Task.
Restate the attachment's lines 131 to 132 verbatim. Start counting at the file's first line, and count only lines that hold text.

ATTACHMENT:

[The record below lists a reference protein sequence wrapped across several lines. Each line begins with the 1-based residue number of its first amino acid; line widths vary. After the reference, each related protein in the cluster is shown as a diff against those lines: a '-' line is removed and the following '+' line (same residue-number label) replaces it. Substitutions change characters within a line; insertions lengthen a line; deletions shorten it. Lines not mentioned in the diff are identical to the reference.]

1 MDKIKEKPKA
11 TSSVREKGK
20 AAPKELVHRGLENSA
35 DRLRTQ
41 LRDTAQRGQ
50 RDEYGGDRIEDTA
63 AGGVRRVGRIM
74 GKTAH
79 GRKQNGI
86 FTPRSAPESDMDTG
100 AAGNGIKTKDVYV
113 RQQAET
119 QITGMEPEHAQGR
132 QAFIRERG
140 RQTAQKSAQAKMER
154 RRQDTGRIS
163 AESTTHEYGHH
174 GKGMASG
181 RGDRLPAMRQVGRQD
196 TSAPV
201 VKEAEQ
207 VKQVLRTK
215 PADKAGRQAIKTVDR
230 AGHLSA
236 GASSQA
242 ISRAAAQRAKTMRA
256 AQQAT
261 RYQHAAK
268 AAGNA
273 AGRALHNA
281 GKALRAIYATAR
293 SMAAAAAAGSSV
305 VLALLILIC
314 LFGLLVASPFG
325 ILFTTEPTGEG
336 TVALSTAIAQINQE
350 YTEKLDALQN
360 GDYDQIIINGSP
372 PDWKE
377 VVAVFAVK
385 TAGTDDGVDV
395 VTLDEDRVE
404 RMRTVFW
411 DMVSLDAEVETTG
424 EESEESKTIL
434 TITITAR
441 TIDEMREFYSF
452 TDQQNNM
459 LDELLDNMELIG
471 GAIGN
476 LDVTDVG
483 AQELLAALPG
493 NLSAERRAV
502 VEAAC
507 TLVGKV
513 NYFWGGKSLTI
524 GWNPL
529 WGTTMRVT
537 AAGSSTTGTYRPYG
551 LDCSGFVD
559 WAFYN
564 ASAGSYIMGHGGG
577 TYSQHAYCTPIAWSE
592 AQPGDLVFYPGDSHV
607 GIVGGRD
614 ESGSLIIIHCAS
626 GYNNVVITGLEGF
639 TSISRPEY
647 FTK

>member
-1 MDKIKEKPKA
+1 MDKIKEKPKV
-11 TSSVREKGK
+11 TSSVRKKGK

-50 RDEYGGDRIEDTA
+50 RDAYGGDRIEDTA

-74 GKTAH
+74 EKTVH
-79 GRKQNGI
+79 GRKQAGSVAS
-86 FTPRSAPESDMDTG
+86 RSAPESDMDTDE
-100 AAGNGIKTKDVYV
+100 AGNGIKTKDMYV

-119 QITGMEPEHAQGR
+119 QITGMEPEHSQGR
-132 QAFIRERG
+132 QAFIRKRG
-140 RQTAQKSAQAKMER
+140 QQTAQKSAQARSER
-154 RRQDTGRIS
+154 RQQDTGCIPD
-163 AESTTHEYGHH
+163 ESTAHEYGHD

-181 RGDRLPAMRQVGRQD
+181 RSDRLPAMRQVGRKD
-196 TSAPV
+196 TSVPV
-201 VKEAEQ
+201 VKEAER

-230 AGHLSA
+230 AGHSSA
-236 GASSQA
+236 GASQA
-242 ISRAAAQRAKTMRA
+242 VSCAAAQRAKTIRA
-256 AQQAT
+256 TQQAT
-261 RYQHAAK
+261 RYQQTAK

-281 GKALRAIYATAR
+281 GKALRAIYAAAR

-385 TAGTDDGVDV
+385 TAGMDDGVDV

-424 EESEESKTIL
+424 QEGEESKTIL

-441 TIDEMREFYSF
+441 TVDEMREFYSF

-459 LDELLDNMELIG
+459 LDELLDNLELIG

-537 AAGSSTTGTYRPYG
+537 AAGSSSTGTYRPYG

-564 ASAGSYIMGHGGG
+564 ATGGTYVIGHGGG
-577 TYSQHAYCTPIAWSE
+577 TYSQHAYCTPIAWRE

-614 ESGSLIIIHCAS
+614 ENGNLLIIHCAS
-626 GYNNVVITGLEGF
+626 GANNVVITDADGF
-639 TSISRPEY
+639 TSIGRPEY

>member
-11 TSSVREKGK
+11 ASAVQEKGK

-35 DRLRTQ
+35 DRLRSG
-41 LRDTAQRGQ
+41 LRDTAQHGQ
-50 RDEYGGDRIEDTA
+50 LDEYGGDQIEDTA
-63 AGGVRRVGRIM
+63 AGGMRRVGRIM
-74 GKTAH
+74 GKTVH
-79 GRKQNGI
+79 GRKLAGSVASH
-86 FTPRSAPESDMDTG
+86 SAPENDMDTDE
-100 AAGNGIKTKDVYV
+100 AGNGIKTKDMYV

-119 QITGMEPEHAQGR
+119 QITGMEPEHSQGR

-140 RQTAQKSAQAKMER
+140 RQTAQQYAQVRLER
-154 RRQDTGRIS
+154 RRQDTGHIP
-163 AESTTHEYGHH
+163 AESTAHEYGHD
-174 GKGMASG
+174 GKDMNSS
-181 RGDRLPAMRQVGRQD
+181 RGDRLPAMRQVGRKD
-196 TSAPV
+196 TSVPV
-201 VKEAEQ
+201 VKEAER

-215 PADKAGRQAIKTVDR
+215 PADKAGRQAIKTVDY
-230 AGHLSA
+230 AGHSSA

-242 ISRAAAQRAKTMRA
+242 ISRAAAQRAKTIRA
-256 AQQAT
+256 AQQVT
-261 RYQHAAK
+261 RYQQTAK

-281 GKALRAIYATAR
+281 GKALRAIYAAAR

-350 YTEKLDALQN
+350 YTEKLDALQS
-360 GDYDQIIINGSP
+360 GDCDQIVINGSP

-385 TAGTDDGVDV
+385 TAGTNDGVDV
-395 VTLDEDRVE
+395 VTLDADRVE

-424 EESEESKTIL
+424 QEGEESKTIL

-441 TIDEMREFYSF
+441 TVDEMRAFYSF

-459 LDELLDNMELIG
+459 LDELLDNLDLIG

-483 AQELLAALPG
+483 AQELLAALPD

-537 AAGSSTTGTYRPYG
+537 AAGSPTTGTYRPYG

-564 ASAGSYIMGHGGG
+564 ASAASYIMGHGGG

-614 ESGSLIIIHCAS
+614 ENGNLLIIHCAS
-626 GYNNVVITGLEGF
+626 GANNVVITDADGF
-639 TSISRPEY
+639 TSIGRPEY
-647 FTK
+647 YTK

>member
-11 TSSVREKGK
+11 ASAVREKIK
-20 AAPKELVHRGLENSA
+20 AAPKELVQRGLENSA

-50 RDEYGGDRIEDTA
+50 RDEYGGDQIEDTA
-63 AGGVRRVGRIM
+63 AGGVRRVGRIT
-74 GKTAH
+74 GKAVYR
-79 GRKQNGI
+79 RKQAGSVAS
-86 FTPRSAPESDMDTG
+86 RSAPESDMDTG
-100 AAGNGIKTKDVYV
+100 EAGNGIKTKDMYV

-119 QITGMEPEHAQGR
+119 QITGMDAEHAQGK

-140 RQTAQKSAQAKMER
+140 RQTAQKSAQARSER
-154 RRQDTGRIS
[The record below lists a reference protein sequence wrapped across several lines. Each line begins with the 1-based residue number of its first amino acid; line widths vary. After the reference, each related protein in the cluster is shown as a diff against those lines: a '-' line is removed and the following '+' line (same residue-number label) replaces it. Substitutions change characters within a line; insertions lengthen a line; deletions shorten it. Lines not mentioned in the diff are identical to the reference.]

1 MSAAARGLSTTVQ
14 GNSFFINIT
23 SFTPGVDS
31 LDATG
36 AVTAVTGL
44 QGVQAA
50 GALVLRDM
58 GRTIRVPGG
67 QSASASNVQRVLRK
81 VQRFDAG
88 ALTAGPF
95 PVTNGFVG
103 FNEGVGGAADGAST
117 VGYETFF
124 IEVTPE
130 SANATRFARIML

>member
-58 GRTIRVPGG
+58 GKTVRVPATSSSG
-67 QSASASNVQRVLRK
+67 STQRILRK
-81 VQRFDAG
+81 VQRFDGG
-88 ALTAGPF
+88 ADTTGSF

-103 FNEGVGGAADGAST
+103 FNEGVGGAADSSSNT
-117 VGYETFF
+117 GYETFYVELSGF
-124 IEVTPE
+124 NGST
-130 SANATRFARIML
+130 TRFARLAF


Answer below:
+626 GANNVVITDADGF
-639 TSISRPEY